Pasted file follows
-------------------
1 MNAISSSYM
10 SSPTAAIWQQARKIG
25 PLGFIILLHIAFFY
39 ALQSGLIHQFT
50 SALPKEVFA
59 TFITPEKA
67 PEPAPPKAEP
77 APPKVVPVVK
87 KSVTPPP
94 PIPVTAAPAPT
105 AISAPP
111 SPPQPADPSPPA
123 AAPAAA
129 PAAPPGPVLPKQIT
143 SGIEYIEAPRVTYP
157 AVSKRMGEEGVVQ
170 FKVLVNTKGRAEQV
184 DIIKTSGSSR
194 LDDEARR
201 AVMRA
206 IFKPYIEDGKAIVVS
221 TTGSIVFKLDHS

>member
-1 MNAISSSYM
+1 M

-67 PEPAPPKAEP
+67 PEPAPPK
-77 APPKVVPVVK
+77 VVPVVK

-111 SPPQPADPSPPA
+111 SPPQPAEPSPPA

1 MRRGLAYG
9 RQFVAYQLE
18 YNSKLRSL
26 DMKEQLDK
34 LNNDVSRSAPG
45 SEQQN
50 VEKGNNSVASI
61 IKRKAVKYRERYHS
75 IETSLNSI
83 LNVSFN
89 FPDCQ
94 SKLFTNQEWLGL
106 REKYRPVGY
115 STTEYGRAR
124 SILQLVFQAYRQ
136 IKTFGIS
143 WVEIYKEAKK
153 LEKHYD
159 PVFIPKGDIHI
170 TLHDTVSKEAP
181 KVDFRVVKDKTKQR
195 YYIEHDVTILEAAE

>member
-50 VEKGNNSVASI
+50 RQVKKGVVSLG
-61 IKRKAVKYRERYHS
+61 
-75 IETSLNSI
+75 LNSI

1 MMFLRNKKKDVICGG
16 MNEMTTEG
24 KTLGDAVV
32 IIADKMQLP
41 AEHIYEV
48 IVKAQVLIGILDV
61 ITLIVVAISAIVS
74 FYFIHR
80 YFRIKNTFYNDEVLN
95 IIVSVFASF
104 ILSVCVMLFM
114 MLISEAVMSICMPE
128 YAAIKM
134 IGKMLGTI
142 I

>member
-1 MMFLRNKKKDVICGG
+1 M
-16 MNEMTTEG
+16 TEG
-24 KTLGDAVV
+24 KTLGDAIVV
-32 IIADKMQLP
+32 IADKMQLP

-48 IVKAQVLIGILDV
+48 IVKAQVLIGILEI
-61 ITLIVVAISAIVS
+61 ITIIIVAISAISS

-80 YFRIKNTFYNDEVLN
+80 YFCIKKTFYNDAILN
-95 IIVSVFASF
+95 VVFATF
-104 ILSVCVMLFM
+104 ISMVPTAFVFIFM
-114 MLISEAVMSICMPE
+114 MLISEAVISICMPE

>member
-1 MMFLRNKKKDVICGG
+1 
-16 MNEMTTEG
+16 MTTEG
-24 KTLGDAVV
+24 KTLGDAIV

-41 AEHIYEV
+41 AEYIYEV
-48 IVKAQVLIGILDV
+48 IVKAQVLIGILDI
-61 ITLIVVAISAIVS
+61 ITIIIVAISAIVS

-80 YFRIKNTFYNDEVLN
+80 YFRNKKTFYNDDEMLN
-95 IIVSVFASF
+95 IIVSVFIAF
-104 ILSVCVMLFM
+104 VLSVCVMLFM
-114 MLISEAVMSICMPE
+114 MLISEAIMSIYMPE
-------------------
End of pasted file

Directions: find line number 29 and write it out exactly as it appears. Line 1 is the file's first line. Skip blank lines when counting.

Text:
+77 VVPVVK